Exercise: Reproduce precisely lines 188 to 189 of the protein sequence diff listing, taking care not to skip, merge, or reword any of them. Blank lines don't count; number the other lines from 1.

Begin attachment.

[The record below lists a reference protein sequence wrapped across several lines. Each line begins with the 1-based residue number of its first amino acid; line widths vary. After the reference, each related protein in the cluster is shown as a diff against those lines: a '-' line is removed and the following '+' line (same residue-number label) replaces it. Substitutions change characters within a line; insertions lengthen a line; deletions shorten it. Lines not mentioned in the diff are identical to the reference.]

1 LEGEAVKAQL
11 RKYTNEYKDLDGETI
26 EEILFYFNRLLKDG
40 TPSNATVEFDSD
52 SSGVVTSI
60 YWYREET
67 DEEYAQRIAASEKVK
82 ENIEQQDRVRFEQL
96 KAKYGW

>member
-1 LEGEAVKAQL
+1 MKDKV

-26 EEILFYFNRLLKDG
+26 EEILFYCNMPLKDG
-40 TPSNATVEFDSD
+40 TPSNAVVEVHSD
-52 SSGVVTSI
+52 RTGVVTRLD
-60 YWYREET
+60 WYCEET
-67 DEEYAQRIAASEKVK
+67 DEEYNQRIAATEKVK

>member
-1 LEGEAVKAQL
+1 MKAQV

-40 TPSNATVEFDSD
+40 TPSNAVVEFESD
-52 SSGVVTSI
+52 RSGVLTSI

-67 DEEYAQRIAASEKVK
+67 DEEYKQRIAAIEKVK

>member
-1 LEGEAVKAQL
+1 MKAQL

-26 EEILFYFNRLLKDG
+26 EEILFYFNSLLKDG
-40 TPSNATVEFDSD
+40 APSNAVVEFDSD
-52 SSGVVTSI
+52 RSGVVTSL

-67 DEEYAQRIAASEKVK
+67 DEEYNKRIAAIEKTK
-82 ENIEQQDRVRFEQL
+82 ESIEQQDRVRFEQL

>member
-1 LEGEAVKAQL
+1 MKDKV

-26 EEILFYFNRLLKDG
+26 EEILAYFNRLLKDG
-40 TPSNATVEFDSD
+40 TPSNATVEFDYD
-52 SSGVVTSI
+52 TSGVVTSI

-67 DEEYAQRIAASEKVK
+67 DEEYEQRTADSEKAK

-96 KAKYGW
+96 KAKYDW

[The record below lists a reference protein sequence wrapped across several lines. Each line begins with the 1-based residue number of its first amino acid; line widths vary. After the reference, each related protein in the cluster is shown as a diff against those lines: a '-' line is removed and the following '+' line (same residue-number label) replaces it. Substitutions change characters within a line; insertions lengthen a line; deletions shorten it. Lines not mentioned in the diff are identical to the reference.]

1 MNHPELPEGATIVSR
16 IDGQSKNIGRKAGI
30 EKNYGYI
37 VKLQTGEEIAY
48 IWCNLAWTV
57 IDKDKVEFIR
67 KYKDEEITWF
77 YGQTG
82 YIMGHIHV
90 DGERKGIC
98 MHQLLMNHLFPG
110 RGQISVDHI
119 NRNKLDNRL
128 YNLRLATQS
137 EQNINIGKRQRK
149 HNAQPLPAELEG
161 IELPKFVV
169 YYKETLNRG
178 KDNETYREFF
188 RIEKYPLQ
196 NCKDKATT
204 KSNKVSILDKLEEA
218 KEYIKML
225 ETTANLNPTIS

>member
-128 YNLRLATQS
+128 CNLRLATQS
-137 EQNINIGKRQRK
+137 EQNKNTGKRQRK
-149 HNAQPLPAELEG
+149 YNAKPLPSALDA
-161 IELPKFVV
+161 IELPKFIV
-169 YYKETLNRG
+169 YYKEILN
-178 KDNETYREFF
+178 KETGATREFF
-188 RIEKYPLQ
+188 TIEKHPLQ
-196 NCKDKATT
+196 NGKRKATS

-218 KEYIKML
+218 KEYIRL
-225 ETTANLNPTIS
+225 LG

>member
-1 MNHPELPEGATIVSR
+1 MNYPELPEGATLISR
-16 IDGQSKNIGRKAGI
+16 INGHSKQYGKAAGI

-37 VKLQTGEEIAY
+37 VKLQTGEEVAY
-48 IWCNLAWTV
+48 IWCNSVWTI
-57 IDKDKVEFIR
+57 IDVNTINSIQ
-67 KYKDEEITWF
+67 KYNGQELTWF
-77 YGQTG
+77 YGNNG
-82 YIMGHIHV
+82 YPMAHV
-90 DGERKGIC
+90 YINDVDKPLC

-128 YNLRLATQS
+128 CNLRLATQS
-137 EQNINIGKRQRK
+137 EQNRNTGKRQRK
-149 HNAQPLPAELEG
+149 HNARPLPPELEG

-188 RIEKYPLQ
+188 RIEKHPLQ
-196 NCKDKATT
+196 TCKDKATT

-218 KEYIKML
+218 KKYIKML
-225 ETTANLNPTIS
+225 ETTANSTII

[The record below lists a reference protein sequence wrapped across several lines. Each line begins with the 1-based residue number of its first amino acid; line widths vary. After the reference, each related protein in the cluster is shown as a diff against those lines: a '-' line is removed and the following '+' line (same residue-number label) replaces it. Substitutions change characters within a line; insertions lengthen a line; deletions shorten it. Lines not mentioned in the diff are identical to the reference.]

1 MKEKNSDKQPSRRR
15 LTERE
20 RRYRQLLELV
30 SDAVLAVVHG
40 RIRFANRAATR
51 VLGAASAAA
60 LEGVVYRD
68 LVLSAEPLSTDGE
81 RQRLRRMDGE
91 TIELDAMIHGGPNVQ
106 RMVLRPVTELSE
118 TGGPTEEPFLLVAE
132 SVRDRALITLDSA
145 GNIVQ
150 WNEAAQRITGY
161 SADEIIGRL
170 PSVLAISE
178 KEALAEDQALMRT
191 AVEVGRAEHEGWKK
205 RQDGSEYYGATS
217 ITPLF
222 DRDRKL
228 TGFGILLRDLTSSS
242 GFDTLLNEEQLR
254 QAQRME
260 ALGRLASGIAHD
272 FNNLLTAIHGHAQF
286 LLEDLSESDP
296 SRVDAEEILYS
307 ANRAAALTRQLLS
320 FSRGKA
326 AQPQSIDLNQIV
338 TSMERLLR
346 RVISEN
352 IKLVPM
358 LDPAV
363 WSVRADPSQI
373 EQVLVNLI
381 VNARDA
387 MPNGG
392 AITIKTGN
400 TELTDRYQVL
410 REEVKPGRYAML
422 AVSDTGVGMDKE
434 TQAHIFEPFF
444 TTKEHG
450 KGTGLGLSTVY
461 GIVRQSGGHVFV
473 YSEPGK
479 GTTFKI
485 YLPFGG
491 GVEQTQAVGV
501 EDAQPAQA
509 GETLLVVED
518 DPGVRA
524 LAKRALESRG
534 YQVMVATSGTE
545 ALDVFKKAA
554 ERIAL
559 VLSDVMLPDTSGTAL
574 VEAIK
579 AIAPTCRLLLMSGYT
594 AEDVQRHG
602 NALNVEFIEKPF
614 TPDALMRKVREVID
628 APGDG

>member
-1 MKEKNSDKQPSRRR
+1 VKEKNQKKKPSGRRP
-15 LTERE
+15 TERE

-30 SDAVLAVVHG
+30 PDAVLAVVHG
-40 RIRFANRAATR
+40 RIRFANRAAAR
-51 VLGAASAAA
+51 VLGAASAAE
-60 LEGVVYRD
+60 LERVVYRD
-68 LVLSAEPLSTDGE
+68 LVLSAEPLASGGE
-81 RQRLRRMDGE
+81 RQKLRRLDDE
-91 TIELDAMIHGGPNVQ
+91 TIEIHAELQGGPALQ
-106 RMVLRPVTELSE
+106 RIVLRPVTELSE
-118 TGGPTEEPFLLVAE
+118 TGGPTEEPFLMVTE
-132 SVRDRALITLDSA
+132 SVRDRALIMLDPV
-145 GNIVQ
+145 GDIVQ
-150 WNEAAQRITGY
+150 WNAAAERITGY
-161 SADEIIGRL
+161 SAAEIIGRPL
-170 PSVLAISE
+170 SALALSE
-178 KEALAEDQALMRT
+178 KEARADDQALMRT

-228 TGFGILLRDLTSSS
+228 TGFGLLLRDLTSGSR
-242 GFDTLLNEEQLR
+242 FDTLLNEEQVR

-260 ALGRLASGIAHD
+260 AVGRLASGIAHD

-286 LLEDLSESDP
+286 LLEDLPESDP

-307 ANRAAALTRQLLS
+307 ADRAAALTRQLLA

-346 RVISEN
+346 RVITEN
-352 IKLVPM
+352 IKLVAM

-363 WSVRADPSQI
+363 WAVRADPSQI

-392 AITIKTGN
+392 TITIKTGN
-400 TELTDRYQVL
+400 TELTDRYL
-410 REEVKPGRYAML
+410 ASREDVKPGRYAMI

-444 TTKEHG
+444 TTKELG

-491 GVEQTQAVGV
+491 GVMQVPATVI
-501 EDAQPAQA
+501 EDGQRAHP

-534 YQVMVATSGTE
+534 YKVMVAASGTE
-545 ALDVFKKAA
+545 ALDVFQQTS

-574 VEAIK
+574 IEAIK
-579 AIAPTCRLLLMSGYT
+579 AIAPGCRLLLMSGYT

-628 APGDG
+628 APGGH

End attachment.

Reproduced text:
479 GTTFKI
485 YLPFGG